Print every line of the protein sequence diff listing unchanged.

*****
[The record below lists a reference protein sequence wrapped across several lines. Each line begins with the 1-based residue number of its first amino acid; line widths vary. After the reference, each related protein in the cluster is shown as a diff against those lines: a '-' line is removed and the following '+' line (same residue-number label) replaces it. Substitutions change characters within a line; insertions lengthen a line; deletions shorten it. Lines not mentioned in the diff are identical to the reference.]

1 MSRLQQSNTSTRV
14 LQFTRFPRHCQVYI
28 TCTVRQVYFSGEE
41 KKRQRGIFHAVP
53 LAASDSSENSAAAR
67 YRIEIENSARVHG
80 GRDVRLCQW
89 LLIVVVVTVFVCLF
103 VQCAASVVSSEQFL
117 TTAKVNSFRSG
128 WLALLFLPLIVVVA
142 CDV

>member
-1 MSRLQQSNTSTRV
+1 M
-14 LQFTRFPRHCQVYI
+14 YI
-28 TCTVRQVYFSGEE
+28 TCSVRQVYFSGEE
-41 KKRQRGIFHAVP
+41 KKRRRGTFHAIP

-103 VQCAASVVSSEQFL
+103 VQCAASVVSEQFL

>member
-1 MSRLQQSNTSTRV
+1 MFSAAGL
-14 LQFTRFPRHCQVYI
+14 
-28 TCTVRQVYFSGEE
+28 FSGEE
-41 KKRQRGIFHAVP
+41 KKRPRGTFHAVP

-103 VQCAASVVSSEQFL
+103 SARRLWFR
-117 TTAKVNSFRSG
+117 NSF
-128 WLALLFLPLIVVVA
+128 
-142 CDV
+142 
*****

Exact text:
[The record below lists a reference protein sequence wrapped across several lines. Each line begins with the 1-based residue number of its first amino acid; line widths vary. After the reference, each related protein in the cluster is shown as a diff against those lines: a '-' line is removed and the following '+' line (same residue-number label) replaces it. Substitutions change characters within a line; insertions lengthen a line; deletions shorten it. Lines not mentioned in the diff are identical to the reference.]

1 MSRLQQSNTSTRV
14 LQFTRFPRHCQVYI
28 TCTVRQVYFSGEE
41 KKRQRGIFHAVP
53 LAASDSSENSAAAR
67 YRIEIENSARVHG
80 GRDVRLCQW
89 LLIVVVVTVFVCLF
103 VQCAASVVSSEQFL
117 TTAKVNSFRSG
128 WLALLFLPLIVVVA
142 CDV

>member
-1 MSRLQQSNTSTRV
+1 M
-14 LQFTRFPRHCQVYI
+14 YI
-28 TCTVRQVYFSGEE
+28 TCSVRQVYFSGEE
-41 KKRQRGIFHAVP
+41 KKRRRGTFHAIP

-103 VQCAASVVSSEQFL
+103 VQCAASVVSEQFL

>member
-1 MSRLQQSNTSTRV
+1 MFSAAGL
-14 LQFTRFPRHCQVYI
+14 
-28 TCTVRQVYFSGEE
+28 FSGEE
-41 KKRQRGIFHAVP
+41 KKRPRGTFHAVP

-103 VQCAASVVSSEQFL
+103 SARRLWFR
-117 TTAKVNSFRSG
+117 NSF
-128 WLALLFLPLIVVVA
+128 
-142 CDV
+142 